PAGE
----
Majority of GOP freshmen vote for spending bill

Associated Press
House Speaker  John Boehner of Ohio leaves a news conference on Capitol Hill in Washington, Thursday, April 14, 2011. (AP Photo/Evan Vucci)
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House Speaker John Boehner of Ohio leaves a news conference on Capitol Hill in Washington, Thursday, April 14, 2011.

Most of the 87 House Republican freshmen who came to Washington promising not to give ground to the establishment swallowed hard Thursday and voted for the compromise worked out by Speaker John Boehner and President Barack Obama on keeping the government running for the next six months.

"I'm going to take it, saddle up again tomorrow and get more," said Rep. Rob Woodall of Georgia. While the $38 billion in cuts in the current budget year may be inadequate, "nothing is worthwhile until the president signs it into law," he said.

The freshmen have been in the forefront in demanding that the Democratic-led Senate go along with a House bill requiring deeper cuts of $61 billion for the budget year ending Sept. 30.

The legislation, the result of an eleventh-hour compromise last Friday that averted a government shutdown, passed 260-167, with 59 Republicans and 108 Democrats voting against it. Among the GOP freshmen, many elected on a platform to dramatically downsize the federal government, 60 were for the measure and 27 against.

"Sometimes we need to wring the mop out a few times to clean up the mess," said Rep. Jeff Landry, explaining his "yes" vote despite the bill's smaller spending cuts than many freshmen had hoped for. He said there were other factors in his "yes" vote, such as the inclusion of a provision barring the District of Columbia from using either federal or locally raised taxes for abortions and the certainty that military personnel would not see their pay interrupted..

Also important, he said, was that the agreement reached with the White House allowed for separate votes on stripping funds from Planned Parenthood and the 2010 health care law, even though the Senate is certain to overturn the House votes.

On the whole, most freshmen appeared to agree with Rep. Lou Barletta of Pennsylvania: "There are many members with many ideas on how to get this done," he said. But at least, "we are moving the ball down the road."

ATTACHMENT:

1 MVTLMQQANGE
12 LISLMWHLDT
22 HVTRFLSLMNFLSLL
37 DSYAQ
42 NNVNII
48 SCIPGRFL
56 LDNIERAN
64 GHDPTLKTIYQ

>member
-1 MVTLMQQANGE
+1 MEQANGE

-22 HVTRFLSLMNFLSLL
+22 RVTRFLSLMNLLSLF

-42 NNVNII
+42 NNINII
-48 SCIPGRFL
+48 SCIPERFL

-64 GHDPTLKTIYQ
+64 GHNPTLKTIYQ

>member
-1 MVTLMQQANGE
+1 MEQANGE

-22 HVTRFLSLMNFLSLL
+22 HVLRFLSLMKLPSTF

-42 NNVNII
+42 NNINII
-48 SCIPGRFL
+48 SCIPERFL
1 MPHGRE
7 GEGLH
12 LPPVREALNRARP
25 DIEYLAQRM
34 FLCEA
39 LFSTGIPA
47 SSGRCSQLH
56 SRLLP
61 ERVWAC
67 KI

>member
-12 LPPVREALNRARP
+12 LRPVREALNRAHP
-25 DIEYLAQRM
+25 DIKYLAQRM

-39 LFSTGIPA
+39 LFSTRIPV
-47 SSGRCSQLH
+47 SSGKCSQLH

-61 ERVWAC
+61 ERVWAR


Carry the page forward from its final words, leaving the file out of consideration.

Among the freshmen voting against the bill were Tim Huelskamp of Kansas, who said he was against any bill that cuts less than $61 billion and was disturbed by a report from the nonpartisan Congressional Budget Office that, because of federal outlays already in the pipeline and delays in putting the new spending cuts into effect, the actual savings this year would only be about $352 million.

"In the last two hours, the country has borrowed about $352 million, so we're making no progress in getting out of the red," he said.

Rep. Allen West of Florida, another no vote, said he originally voted for $100 billion in cuts "and now we are coming to find out that this is not a big cut." The Republican leadership, he said, "needs to sit down and have a 'come to Jesus' with themselves."

Another in the group, Rep. Joe Walsh of Illinois, said he was "as genuinely undecided as a human being can be," but finally came down against the bill because "it was just not nearly enough for where I think we need to be in this spending crisis."

"Much of the savings reached in the compromise was achieved through budgetary gimmicks and questionable Washington arithmetic," said Rep. Jeff Duncan of South Carolina, who voted no.

Rep. Tim Scott of South Carolina said Boehner did a "fabulous job" in making the bill "digestible for a majority in Congress." But Scott, who voted against it, also noted that a survey back home in South Carolina found that 75 percent of Republicans were against the bill.

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